Crowdfunding is the practice of raising capital from a large pool of individuals each for a small amount of money. This practice is gaining traction globally and Singapore is no exception. The Monetary Authority of Singapore (MAS) recently concluded on its consultation with the industry on easing the regulatory regime for these platforms. And in doing so is opening the doors to crowdfunders.

How have MAS eased the regulatory burden for crowdfunders?

In June 2016, MAS issued its response to consultation on regulatory measures and enhanced guidance for securities-based crowdfunding (SCF) which aims to make it easier for crowdfunders to raise capital for start-ups and SMEs.

The regulator has gone ahead with its proposals to reduce the base capital requirement for intermediaries, including crowdfunders, from S$250,000 to S$50,000 and has removed the requirement to maintain a security deposit with MAS of S$100,000. To ensure a level playing field, at the same time MAS has reduced the base capital requirement for licensees trading in futures contracts to S$50,000. This could prove to be a useful capital reduction for a wider population of licensees, and not just the crowdfunding community.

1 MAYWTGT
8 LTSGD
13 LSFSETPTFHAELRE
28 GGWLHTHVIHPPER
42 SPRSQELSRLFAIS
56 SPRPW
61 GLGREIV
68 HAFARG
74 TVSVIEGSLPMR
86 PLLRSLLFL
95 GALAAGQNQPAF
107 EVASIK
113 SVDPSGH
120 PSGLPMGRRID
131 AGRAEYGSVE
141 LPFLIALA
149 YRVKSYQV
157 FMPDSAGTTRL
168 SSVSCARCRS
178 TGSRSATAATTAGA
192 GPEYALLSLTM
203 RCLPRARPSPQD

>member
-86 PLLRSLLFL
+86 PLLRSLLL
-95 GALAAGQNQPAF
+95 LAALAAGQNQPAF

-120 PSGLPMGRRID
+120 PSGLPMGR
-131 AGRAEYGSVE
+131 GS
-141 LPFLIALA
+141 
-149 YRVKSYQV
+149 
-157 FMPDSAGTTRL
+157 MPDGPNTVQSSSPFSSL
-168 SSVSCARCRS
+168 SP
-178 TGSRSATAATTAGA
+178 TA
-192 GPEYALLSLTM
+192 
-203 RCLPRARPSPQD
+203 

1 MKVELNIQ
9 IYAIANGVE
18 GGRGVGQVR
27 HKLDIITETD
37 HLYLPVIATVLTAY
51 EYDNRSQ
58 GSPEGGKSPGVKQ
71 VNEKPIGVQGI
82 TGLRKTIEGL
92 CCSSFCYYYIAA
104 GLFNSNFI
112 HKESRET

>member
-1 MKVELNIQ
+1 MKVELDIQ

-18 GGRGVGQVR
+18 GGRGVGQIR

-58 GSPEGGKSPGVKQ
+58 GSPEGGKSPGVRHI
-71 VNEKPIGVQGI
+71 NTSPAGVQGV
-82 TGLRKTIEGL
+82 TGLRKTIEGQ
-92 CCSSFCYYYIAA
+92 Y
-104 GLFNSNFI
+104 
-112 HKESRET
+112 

The regulator has simplified the process of pre-qualifying investors when making small offers of investments (defined as raising less than S$5 million within any period of 12 months). This means that SCF operators will need to ensure that potential investors have either sufficient knowledge and experience to invest in the crowdfunding opportunity or deem the investments are suitable based on their investment objective and risk tolerance. Under current requirements, both of these checks must be carried out. MAS have also published typical risk disclosure statements to use during the pre-qualifying process.

Finally, MAS has issued useful guidance on the existing advertising requirements, aimed at helping SCF operators understand their obligations and ensure investors are protected.

“Banks will continue to be the main financial institutions providing companies and individuals with a variety of financial solutions, but there will be more and more alternative providers – crowdfunding being a major part of that – offering differentiated products and addressing the needs of unbanked customers.” – Mr Pawel Kuznicki, director of P2P lending platform Capital Match (Straits Times June 2016)

How Bovill can help

We’re used to helping innovative firms do the right thing and show compliance within the rules. But what motivates us is knowing that we can do it in a way that helps you retain the vision that got your platform started in the first place.

Bovill can help crowdfunding platforms to get licensed by MAS, ensure any promotion and advertising is fully compliant and appropriate risk disclosures have been made, establish platform compliance frameworks, and provide ongoing advice after they’re licensed

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